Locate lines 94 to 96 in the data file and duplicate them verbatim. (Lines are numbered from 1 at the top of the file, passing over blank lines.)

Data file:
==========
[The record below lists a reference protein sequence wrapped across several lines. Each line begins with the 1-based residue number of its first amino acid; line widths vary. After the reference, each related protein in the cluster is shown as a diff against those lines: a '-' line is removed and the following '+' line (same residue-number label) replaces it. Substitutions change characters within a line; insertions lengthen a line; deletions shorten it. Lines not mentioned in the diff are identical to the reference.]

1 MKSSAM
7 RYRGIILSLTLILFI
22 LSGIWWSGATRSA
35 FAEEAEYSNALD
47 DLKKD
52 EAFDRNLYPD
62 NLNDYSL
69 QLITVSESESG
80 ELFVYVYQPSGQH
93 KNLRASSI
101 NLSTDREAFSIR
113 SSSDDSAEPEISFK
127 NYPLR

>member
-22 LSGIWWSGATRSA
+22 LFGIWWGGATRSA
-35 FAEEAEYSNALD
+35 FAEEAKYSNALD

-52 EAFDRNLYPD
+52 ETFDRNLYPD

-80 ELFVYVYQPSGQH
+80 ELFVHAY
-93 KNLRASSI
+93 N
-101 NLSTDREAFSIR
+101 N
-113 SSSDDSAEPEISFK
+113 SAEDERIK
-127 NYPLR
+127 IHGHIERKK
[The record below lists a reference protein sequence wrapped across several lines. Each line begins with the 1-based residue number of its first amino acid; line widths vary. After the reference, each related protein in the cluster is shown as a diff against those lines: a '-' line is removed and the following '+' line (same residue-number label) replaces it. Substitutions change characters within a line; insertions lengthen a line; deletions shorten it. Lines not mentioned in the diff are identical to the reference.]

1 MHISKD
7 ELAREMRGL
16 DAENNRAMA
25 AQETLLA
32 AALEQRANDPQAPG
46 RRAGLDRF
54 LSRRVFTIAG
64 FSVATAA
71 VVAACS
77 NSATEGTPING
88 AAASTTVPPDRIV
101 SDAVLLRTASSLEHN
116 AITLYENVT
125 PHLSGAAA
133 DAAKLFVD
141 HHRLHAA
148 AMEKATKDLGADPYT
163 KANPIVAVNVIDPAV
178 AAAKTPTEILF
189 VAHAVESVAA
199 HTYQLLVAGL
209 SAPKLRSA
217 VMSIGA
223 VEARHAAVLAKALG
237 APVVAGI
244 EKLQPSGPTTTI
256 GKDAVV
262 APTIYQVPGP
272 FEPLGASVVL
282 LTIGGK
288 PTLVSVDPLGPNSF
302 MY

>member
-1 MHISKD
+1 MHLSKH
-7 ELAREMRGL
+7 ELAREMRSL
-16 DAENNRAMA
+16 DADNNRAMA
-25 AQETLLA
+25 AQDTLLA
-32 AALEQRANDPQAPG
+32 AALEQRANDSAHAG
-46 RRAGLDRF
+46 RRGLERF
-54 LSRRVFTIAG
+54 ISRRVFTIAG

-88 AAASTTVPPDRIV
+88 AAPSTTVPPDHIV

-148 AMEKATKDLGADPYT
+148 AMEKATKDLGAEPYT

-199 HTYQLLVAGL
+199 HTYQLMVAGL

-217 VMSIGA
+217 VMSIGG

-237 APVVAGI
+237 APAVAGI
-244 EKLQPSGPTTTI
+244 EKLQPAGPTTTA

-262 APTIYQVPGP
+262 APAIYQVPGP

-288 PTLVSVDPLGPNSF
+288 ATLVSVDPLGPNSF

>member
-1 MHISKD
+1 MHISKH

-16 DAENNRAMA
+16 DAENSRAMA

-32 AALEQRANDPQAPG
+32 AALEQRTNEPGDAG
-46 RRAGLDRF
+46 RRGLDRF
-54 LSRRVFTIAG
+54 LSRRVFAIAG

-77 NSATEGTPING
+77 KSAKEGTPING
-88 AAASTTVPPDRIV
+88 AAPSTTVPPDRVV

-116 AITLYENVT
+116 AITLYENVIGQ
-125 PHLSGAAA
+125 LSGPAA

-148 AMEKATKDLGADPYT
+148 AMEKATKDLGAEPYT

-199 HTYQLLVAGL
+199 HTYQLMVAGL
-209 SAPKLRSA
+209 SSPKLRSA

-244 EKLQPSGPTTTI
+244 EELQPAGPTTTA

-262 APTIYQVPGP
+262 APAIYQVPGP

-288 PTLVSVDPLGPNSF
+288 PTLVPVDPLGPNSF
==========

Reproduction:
-288 PTLVSVDPLGPNSF
+288 ATLVSVDPLGPNSF

>member